However, it became clear any reason to blame either Leong or the city directly for the fire disappeared with the testimony of Vancouver’s chief fire investigator Capt. Ray Bryant.

Bryant said an investigation found no fault with the house wiring in relation to the fire and that an electrical fault had developed either in the extension cord or the lights themselves, causing the tree to ignite and set fire to a nearby mattress.

The three victims had been drinking heavily in the hours before the fire and were not aroused by the smoke and flames. They died of smoke inhalation after being pulled from the home by firefighters who were on the scene within minutes of the alarm.

The inquest also heard that none of the residents had ever complained about their living conditions and city staff said the home – though in poor condition and squalid – was by no means the worst example of such housing in Vancouver. The only time any emotion entered the proceedings was at the end of the testimony of city inspector Pamela Kiselbach, who had dealt extensively with the residents and had recommended court action against Leong.

Asked by coroner Owen Court how she felt upon hearing of the fire and the mens deaths, Kiselbach said she was devastated. “I never thought there would be a fire there. I knew these people. I was their little inspector from city hall,” she said with self-mockery.

“But you’re the first one to ask me about it.”

To read the original story please click here.

Vision Vancouver promises an online rental database

Thursday, November 10th, 2011

November 10th, 2011

With elections on the way, Vision Vancouver released another piece of its election platform on Saturday.   This time,  pledging to create an online registry to track property violations in Vancouver apartments.

City Council candidate Tim Stevenson the database means property owners will no longer be able to ignore their buildings in isolation and anonymity.

“Fifty two per cent of our citizens are renters, and Vancouver tenants deserve an easy way to know the history of the building they live in, and if their landlord is responsible,” Stevenson said in a written release.

“An online database of Vancouver apartment buildings, highlighting work orders and property violations, is a simple step to empower Vancouver renters.”

The database, modeled after a successful on-line watch list created by New York City’s Public Advocate, will allow Vancouver residents to search out landlords and identify any building or safety violations issued by the City of Vancouver to specific rental buildings.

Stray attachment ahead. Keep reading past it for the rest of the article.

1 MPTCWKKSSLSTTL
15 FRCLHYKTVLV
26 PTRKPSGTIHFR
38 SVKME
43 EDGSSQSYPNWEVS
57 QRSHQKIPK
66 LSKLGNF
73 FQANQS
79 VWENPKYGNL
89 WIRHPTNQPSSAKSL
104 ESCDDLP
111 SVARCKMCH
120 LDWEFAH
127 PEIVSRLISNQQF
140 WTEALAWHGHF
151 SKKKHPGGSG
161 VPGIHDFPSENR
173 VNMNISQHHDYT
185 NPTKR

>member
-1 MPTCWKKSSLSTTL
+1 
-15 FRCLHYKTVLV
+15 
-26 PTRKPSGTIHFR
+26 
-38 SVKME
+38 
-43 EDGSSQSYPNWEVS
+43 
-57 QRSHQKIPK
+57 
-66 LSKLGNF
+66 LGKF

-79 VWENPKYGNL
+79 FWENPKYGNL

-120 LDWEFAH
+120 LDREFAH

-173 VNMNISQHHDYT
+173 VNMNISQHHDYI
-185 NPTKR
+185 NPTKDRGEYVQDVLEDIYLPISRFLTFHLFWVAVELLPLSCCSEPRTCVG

“As a renter, I’ve heard countless stories of friends who have lived in buildings with landlords who didn’t make timely repairs,” said Vision Park Board candidate Trevor Loke.

“By using the city’s commitment to … make building information available to the public online, we can provide renters with a simple tool to stay informed and avoid problem buildings.”

Civic elections will be held throughout B.C. on Nov. 19.

To read more click here

British Columbia Landlord News

Friday, October 21st, 2011

City to seek court action on illegal suites

October 21st, 2011

West Van landlord pleads unsuccessfully for more time for his tenants to rehouse

THE City of North Vancouver is headed to the Supreme Court of B.C. to evict two households from a pair of illegal suites in an Ottawa Gardens duplex.

A divided council voted 4-3 Monday night to seek a court injunction after a lengthy, bitter debate.

The illegal suites in the building on the 200-block of West Sixth Street have been on the city’s radar for more than a decade, but a series of reviews and appeals requested by owner Arnold Wallner have fended off eviction of his tenants. In March, Wallner attempted unsuccessfully to have his property rezoned.

Wallner appeared Monday to plead for more time for his tenants to find new homes. “It is not my intention to act against the city’s bylaws,” he said. “Mister mayor and members of council, I would really like to apologize for any wrongdoing in this matter. I am asking for forgiveness and I’m asking, respectfully, for more time to sort out things.”